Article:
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    Update: Herring holds lead in seesawing attorney general race

    State Sen. Mark Herring (D-33rd), pictured, is ahead of fellow state Sen. Mark Obenshain by 117 votes in the remarkably close attorney general race. More than 2.2 million ballots were cast statewide. Times-Mirror File Photo/Beverly Denny
    Update: Nov. 12, 11:11 p.m.

    State Sen. Mark Herring, a Loudoun Democrat, is the winner of the 2013 attorney general race following a week-long canvass by the local boards of elections across the commonwealth.

    Herring edged Republican state Sen. Mark Obenshain, of Harrisonburg, by 163 votes out of more than 2.2 million cast.

    A recount is expected after the results are certified by the state Board of Elections Nov. 25.

    Herring and Obenshain released the following statements tonight after the final tallies came in:

    Herring: “Voters in Virginia have spoken, their voices have been heard and I am honored to have won their votes and their trust to become Virginia’s next Attorney General. Over the course of the past week, a thorough and extensive process has ensured that every vote has been tallied and accounted for. The margin was close, but it is clear that Virginians have chosen me to serve as the next Attorney General.

    “Today we begin the process of governing. I look forward to working with Virginians from all regions and all background, Democrats, Independents and Republicans to move our Commonwealth forward.”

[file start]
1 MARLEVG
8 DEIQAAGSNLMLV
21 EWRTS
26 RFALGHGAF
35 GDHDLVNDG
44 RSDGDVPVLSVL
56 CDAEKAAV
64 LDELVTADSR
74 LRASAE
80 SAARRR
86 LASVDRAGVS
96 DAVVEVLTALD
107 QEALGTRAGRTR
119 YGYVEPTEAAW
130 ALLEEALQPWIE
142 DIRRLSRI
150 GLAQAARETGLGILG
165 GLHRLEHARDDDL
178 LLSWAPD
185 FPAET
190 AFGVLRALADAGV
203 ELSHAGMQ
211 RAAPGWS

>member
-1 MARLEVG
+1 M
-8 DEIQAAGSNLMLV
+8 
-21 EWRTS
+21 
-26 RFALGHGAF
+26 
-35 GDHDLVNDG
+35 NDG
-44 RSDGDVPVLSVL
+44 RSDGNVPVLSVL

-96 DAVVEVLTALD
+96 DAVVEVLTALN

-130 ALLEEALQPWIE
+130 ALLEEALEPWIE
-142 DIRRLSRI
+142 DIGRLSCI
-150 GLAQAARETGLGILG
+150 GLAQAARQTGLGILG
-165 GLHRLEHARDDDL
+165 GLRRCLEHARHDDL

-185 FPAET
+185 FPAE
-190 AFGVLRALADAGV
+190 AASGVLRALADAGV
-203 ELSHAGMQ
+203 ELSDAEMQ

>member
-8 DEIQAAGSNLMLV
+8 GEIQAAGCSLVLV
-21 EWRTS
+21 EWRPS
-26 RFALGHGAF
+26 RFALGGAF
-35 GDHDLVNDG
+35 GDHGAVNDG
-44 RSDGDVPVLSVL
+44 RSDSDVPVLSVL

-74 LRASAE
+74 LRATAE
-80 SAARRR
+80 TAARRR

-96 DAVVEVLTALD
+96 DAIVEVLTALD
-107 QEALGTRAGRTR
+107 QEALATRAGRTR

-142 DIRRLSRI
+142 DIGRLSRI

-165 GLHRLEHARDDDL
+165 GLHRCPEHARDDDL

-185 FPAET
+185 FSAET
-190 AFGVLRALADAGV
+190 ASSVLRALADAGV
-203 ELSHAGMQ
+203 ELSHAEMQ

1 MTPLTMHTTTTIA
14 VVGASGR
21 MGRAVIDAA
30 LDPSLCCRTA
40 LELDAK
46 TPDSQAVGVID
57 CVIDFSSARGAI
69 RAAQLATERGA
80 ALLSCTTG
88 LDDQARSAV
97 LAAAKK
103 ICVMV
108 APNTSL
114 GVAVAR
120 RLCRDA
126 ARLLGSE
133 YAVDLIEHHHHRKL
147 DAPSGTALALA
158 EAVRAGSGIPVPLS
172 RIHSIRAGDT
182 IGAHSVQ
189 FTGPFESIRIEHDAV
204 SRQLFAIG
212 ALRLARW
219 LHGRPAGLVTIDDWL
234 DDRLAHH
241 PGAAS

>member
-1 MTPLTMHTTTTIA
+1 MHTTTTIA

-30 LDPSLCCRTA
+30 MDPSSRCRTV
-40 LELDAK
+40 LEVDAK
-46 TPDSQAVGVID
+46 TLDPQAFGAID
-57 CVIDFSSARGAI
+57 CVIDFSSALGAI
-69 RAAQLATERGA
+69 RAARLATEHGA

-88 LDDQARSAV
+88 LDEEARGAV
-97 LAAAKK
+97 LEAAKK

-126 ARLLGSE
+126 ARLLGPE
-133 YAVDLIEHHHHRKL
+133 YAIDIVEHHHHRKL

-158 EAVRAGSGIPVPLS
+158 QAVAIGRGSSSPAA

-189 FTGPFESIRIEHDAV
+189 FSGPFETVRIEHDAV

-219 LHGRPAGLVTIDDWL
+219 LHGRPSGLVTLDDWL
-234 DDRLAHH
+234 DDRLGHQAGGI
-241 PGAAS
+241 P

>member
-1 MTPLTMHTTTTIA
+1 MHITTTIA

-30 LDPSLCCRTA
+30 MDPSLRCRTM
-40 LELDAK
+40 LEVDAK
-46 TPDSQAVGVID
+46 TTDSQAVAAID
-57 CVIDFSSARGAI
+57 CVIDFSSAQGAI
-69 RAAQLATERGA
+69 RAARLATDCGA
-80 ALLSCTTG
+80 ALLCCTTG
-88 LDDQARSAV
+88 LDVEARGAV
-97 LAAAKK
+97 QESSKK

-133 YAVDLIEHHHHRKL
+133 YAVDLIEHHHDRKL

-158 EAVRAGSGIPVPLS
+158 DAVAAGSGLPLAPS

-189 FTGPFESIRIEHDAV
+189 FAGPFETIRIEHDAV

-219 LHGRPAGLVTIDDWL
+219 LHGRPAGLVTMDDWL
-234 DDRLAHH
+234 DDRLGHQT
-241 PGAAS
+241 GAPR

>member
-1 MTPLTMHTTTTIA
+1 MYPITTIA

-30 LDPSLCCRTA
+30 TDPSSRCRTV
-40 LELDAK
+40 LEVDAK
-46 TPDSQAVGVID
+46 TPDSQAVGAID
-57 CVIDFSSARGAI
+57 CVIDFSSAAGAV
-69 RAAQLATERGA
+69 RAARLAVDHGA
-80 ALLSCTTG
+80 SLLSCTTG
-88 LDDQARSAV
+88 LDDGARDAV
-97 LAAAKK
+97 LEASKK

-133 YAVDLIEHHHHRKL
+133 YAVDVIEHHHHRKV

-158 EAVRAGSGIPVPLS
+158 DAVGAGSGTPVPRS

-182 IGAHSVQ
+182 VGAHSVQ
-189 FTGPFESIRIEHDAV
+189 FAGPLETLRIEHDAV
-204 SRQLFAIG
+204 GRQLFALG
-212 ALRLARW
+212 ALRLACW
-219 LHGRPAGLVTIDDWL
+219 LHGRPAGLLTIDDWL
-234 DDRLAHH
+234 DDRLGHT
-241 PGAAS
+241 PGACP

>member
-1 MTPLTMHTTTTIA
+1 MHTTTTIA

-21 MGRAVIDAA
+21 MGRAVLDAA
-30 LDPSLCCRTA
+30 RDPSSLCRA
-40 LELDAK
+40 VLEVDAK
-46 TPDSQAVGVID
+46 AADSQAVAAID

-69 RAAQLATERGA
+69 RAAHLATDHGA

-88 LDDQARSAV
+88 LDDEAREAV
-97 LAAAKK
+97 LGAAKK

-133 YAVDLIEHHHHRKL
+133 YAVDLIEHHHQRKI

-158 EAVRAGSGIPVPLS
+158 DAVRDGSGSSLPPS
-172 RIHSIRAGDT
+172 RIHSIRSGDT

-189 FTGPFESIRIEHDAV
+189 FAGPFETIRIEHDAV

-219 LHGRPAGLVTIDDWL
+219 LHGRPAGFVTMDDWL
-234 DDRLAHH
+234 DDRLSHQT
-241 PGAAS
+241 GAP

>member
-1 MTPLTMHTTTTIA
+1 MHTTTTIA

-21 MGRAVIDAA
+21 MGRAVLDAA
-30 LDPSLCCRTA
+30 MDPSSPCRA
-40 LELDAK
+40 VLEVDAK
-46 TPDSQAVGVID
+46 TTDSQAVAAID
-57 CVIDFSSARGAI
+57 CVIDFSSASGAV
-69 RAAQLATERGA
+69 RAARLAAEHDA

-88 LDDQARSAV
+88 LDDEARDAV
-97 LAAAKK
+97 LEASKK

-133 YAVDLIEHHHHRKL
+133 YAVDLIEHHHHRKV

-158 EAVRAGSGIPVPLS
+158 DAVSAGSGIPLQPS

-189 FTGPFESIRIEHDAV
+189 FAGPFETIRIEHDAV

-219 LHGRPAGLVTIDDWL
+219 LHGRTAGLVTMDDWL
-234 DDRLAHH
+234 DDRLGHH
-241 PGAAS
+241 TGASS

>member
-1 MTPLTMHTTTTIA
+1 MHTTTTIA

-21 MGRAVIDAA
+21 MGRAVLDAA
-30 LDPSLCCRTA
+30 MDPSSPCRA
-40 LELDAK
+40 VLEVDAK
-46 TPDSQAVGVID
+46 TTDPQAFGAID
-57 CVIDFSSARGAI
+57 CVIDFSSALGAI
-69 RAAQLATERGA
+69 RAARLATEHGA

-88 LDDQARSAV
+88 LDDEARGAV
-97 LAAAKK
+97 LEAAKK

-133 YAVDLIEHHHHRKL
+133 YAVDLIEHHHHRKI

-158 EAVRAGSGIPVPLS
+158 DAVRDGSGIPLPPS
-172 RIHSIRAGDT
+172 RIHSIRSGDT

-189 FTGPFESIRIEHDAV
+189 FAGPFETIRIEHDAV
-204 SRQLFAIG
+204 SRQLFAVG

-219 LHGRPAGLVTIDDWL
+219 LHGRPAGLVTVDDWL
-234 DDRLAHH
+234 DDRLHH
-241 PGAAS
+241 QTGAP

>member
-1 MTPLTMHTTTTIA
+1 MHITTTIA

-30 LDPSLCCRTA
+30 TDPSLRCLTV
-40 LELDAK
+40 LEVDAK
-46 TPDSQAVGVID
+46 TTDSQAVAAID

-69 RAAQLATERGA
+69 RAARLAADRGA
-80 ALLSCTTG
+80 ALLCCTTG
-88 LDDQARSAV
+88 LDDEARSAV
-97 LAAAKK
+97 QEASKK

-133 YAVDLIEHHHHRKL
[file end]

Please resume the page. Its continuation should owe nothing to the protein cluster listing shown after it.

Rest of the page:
Obenshain: “At this stage, we are in the closest statewide election in Virginia history. The State Board of Elections currently estimates a difference of fewer than 200 votes out of more than 2 million votes cast. That's less than 1/100th of a percent difference. With the completion of the canvass of local boards, we have finished two of the three automatic steps of vote counting. The State Board of Elections will now conduct its own review, scheduled to be complete November 25th. We owe it to the people of Virginia to make sure we get it right, and that every legitimate vote is counted and subject to uniform rules. We have seen significant swings in the vote count over the last several days as errors are corrected as a part of the regular canvass process. The State Board of Elections will now conduct its own review and we will await their results. I thank our dedicated election officials who have put in long hours and given great care to their duty. We will make further announcements in the days ahead."